By Teachers, For Teachers
Shot teenage Pakistani activist Malala Yousafzai has backed reversing a decision to rename a girls' college in her honour after students said the move could endanger them, an official said Friday.
Around 150 students boycotted classes and tore up pictures of Malala in protest last week at the renaming of their Government Girls Degree College Saidu Sharif after the 15-year-old, saying the move would make them a target for militants.
Malala was shot on her school bus in northwestern Swat in October by Taliban gunmen for the "crime" of promoting girls' education, but survived the murder attempt and is now recovering in hospital in Britain.
The top local government official in Swat, Kamran Rehman, told AFP he had spoken Monday by phone to Malala, whose story made headlines around the world and prompted the UN to to observe a "global day of action" for her last month.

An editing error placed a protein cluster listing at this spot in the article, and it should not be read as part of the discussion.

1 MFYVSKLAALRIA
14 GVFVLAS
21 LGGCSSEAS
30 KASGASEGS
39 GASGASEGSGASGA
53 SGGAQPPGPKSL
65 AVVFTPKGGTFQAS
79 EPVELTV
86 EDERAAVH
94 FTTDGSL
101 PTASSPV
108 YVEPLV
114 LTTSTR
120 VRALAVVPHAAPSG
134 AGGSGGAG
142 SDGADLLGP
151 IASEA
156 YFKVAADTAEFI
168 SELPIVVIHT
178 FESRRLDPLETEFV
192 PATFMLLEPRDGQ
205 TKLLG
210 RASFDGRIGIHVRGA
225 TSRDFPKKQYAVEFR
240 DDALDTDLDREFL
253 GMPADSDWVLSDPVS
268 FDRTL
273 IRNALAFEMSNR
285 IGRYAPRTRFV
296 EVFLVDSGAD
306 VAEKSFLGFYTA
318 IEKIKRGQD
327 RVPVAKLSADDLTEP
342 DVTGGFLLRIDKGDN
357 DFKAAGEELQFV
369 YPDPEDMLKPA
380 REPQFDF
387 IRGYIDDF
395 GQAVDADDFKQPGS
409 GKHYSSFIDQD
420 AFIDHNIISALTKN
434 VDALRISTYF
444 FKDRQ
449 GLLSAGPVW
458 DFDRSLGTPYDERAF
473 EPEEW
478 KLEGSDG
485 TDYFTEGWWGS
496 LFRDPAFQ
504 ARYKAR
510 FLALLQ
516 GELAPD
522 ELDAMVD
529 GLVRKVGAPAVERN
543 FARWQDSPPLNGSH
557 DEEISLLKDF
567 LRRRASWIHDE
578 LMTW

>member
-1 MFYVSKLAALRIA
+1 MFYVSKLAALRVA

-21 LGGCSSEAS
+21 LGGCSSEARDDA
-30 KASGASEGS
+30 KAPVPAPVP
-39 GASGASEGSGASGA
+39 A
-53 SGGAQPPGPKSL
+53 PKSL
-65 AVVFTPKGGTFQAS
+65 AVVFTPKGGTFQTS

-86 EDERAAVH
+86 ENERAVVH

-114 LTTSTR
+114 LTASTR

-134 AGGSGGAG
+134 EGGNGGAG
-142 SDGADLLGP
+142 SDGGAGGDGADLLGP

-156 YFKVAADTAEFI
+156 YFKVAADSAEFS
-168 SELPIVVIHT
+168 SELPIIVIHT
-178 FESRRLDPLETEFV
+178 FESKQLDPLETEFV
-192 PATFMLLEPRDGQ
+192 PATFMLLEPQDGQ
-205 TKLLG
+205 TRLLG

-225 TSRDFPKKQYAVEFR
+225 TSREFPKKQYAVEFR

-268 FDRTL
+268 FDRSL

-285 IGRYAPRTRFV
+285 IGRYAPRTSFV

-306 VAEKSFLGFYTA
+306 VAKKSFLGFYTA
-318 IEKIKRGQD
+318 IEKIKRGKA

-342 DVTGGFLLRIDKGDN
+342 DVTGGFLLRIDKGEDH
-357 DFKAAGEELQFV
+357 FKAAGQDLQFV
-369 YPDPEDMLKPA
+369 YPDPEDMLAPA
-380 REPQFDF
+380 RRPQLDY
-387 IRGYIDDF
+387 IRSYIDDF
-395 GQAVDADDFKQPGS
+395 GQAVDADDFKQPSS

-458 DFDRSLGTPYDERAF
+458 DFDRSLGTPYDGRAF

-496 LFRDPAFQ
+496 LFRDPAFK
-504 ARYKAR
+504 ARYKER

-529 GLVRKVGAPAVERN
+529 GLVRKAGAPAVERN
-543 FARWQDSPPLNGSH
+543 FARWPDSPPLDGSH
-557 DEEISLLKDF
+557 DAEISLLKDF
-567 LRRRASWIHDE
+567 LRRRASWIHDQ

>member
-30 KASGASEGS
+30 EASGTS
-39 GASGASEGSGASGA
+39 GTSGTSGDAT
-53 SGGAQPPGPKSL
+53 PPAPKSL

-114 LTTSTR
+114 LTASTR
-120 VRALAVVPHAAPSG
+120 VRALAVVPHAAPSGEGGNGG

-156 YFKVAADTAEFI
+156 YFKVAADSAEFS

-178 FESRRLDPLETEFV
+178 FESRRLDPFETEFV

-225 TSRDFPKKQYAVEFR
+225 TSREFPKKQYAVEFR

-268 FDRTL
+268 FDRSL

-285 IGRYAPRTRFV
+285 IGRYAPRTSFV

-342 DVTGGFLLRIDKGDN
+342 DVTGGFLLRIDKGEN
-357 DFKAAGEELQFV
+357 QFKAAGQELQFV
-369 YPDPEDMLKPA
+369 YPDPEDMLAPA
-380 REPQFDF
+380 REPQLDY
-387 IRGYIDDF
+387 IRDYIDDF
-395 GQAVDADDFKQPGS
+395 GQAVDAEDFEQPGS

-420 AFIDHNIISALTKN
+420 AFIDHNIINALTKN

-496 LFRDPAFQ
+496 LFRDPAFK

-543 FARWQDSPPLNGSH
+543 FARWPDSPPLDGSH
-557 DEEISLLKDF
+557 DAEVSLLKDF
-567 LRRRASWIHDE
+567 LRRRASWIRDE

"Malala Yousafzai called me from Birmingham hospital and said the provincial government should revert to the old name if there are security fears among the girl students," Rehman said.
"Malala expressed concern over the dangers faced by the students after the college was renamed, saying she would not like anyone's life to be threatened."
Rehman said Malala's father Ziauddin Yousafzai, a former teacher and headmaster who has been appointed a UN adviser on education, backed her stance in the phone call.
The official said he had written to the provincial government about the matter.
Malala first rose to prominence aged just 11 with a blog for the BBC Urdu service in 2009 in which she described life in Swat during the bloody rule of the Taliban.